The State and Federal Budgets have helped drive WA consumer confidence to its lowest level on record, just as BHP Billiton axes 170 jobs from its Pilbara workforce.
Confirming that spending cuts on top of a softening economy have hit the sentiment of the State's shoppers, a survey found few consumers were confident about the state of the economy despite the strength of the housing market.
The WA Chamber of Commerce and Industry-Curtin University survey found just 29 per cent of people expect the economy to improve in the coming year.
In December, almost half of those surveyed were upbeat about the economy.
While cost-of-living concerns remained the biggest factor weighing on consumers, half of those quizzed said the political environment was a major issue.
The survey period covered the release of the debut Budgets of Mike Nahan and Joe Hockey.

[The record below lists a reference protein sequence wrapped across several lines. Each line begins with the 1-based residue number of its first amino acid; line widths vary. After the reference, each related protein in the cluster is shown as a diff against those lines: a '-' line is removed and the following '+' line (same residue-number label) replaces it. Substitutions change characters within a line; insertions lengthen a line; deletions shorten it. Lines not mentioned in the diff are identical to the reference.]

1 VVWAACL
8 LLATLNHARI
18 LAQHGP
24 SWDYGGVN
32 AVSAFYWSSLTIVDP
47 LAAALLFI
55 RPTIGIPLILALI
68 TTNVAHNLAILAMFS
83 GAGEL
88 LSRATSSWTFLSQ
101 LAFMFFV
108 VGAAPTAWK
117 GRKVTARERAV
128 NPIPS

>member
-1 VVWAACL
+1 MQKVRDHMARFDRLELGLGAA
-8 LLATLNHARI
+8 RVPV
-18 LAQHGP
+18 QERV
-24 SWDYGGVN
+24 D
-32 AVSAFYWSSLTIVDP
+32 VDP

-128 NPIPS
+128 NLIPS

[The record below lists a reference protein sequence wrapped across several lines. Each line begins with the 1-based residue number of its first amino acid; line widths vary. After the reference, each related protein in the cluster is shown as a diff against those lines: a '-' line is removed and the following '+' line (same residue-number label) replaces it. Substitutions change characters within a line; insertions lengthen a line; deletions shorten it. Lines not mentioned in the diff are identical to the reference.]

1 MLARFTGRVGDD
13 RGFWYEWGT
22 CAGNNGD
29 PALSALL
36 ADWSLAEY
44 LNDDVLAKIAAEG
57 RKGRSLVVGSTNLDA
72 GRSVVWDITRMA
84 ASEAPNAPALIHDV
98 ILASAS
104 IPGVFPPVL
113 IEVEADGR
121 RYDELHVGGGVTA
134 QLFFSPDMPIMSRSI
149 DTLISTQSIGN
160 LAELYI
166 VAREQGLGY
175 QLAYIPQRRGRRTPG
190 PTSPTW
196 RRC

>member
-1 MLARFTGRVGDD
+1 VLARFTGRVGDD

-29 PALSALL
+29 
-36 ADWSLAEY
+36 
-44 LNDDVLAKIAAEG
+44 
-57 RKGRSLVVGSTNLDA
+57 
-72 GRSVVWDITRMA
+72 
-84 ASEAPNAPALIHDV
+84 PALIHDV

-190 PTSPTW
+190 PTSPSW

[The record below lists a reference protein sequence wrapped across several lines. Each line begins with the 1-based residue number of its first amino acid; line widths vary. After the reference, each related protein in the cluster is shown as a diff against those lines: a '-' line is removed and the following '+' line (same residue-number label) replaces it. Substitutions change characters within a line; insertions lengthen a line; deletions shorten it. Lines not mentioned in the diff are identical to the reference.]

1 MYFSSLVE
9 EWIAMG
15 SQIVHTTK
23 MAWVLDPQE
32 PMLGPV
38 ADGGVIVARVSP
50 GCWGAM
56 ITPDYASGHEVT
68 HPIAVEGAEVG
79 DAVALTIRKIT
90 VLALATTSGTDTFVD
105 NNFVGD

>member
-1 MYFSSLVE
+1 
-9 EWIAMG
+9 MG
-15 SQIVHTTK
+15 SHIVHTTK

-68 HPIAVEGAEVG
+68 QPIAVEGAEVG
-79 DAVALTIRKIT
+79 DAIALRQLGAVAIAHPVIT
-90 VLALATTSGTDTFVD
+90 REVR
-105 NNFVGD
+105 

The State Budget lifted overall costs on the average WA family by $324 while the Federal fiscal blueprint included a tax increase on high-income earners and cuts to welfare payments including those flowing to middle-income families.
Chamber chief economist John Nicolaou said it was clear the two Budgets had hit the perceptions of WA consumers.
"It's understandable that consumers were feeling uncertain in the lead-up to both State and Federal Budgets," he said.
"Policymakers have been sending strong signals that government spending would have to be cut while not ruling out tax increases, and these messages have been a key driver of sentiment."
The concerns about the two Budgets appear to have reinforced concerns about the WA economy.
In the most recent survey about 42 per cent said the domestic economy was a factor in their concerns.
In the previous March quarter survey 30 per cent cited the domestic economy.
Consumers are responding by lifting their savings and winding back debts. This has been reflected in soggy retail sales figures over recent months.
The concerns about the State economy have been highlighted by BHP's decision to follow on from last week's decision to cut 100 staff from its Perth headquarters with 170 from its Pilbara operations.
Most of the jobs will go at the Mt Whaleback mine.
The company said the cuts were not related to the recent fall in the price of iron ore but were part of an overall effort to cut costs.